Advanced microstructural characterization of fusion materials: irradiation effects
Context: Design and construction of future reactors like ITER, MYRRHA and DEMO are extremely challenging projects with a huge impact on engineering and applied science development, industrial engagement and social perception of green energy to be extracted by efficient and safe nuclear operation. Development and qualification of structural materials for the future nuclear systems require demonstration of the tolerance of mechanical properties to neutron irradiation to satisfy acceptable safety limits. Therefore, the industrial engineering effort to produce new materials with dedicated microstructure and chemistry to resist impact of the neutron irradiation damage is ongoing. One of the major milestones on the European Fusion Roadmap towards DEMO is the preparation of ITER for nuclear phase of operation, where thanks to D-T reaction fusion power must be generated in large excess compared to the inlet power needed to heat-up the plasma.
State of art: In ITER as such, the so-called in-vessel components will be a subject of high flux of energetic neutrons, originating from the fusion reaction, which will cause degradation of physic-thermo-mechanical properties of the first wall components. Proper evaluation of the operational lifetime of these components and reliable prediction of the irradiation damage accumulation is important for the definition of the resources required to run ITER. At the same time, understanding of the physical phenomena involved in the degradation of plasma-facing components (PFC) is rather challenging due to the interplay of several mechanisms involving mechanical stresses, thermal gradients and superimposed neutron irradiation. Among different PFCs, divertor is the one which is subject to most severe operational conditions.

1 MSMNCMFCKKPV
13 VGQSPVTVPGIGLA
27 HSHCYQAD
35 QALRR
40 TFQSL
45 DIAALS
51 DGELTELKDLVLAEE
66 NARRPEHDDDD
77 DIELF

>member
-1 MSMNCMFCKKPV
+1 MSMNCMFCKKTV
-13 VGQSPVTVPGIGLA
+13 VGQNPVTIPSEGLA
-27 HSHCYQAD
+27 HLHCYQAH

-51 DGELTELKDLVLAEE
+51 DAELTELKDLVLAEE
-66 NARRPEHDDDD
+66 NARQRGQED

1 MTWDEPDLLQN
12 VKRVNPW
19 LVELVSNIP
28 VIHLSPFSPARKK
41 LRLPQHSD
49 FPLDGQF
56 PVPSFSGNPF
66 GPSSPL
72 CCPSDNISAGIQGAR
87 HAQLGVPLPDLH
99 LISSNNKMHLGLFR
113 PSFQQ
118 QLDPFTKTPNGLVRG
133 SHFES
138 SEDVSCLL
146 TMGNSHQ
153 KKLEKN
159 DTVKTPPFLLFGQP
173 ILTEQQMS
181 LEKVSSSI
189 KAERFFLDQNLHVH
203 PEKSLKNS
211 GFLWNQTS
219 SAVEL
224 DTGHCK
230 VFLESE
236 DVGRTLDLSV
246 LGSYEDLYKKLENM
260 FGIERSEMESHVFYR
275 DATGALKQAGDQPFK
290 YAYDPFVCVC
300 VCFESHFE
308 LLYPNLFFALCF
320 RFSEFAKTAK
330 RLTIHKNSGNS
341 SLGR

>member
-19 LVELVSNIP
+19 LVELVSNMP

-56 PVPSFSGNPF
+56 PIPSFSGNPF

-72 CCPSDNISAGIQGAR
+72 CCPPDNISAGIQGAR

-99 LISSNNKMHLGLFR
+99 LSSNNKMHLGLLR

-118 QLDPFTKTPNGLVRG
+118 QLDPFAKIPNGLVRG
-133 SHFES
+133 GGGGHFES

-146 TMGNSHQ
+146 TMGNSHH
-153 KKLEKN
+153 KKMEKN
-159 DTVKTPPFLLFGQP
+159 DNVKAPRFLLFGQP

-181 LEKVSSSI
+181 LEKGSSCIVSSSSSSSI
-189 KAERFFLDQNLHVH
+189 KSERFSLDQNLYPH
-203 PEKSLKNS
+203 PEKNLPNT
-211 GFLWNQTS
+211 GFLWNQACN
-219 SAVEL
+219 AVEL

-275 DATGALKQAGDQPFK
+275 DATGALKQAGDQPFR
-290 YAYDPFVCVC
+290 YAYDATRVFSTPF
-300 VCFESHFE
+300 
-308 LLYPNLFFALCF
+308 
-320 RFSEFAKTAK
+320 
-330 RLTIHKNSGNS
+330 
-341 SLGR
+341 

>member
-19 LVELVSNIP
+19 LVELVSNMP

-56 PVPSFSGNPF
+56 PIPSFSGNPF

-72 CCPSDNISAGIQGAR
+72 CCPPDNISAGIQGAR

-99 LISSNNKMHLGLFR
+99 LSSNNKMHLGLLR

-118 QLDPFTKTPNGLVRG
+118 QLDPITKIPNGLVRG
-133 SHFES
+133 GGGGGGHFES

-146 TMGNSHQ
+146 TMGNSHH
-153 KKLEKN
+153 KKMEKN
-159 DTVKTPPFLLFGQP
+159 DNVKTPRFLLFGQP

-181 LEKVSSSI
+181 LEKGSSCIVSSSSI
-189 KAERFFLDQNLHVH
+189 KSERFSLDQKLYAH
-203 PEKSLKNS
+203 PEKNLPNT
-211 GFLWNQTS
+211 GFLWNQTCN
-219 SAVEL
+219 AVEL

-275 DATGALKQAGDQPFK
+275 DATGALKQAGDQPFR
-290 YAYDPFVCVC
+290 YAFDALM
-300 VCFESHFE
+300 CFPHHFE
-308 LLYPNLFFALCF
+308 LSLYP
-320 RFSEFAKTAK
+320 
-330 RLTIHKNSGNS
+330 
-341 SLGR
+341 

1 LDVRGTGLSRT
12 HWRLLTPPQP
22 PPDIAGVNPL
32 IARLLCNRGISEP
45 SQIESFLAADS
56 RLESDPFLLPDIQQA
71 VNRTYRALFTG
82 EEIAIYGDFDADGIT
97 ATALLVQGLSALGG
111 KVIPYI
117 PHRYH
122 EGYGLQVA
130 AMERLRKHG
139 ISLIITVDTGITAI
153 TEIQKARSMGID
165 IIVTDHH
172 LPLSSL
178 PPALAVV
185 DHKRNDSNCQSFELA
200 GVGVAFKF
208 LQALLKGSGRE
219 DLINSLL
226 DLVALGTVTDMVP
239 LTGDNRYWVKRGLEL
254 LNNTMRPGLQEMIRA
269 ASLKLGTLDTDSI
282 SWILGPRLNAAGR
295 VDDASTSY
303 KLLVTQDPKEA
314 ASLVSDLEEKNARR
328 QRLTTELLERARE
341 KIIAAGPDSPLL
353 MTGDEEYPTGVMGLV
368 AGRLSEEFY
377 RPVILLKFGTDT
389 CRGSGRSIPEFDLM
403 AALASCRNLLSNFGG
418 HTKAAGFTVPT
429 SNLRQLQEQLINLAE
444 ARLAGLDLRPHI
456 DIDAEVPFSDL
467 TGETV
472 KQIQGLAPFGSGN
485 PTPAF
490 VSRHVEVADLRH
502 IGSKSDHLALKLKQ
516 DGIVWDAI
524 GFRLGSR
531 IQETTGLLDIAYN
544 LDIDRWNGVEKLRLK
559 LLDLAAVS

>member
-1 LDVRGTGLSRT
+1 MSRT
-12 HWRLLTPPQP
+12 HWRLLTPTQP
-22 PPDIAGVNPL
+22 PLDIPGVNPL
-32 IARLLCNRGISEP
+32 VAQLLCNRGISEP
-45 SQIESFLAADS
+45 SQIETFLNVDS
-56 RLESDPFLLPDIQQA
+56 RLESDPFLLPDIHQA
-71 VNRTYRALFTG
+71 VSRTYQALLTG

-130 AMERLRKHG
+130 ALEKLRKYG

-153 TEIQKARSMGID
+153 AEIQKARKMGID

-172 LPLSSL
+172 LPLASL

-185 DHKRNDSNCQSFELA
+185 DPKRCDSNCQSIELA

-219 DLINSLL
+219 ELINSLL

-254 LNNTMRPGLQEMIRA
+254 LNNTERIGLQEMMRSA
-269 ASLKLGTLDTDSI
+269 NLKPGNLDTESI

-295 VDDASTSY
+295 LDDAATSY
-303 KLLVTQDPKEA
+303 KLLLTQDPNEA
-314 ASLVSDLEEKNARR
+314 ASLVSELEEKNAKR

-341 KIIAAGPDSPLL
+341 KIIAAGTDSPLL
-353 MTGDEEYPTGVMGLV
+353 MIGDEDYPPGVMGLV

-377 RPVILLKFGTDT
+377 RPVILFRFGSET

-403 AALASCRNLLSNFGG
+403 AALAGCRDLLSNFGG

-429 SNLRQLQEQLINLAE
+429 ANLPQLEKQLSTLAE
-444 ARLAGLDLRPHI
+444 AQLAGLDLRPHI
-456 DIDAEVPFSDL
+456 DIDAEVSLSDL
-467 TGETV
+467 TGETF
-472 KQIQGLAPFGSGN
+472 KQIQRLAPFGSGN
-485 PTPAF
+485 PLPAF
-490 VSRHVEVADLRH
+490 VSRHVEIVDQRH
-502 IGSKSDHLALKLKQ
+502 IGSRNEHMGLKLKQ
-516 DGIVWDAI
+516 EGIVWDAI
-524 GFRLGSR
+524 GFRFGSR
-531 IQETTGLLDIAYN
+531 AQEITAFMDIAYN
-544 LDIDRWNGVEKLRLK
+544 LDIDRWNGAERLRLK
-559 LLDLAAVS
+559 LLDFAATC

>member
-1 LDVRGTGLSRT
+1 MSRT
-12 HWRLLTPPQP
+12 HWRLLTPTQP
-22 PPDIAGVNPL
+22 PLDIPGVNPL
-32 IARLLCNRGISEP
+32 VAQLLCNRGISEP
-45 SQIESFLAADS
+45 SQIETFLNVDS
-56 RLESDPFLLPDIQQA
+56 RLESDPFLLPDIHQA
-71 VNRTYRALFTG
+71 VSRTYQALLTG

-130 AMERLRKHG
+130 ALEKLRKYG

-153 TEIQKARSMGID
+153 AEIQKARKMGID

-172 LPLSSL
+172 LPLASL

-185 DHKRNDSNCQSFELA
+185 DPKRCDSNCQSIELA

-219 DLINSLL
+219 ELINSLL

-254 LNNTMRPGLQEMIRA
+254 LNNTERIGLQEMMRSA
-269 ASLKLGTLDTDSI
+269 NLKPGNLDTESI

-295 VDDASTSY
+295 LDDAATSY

Research hypothesis: To advance our knowledge of PFC under irradiation, this PhD project covers an advanced microstructural study of the main materials constituting ITER in-vessel components (i.e divertor and test blanket module). The project aims to rationalize the degradation of thermo-mechanical properties of tungsten (W), steel and copper alloys by revealing the microstructural changes induced after the fusion-relevant irradiation conditions. The microstructural information will be obtained by transmission electron microscopy (TEM) and advanced TEM tools to perform in-situ studies where simultaneous TEM observations and thermal/mechanical load on the pre-irradiated material will be exposed. The materials that will be investigated in this PhD project are being the main EU candidates for the application in ITER and DEMO, and the irradiation conditions applied are relevant to those as expected in ITER and DEMO. The research samples are the miniaturized bending, tensile, fracture toughness specimens, which were irradiated in the course of programmes held at BR2 in 2017-2020. The mechanical data for these samples is available. The materials to be investigated are listed in this publications: https://doi.org/10.1016/j.jnucmat.2021.153009; https://doi.org/10.1016/j.ijrmhm.2020.105437; https://doi.org/10.1016/j.ijrmhm.2018.04.003
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Co-mentorVan Renterghem Wouter
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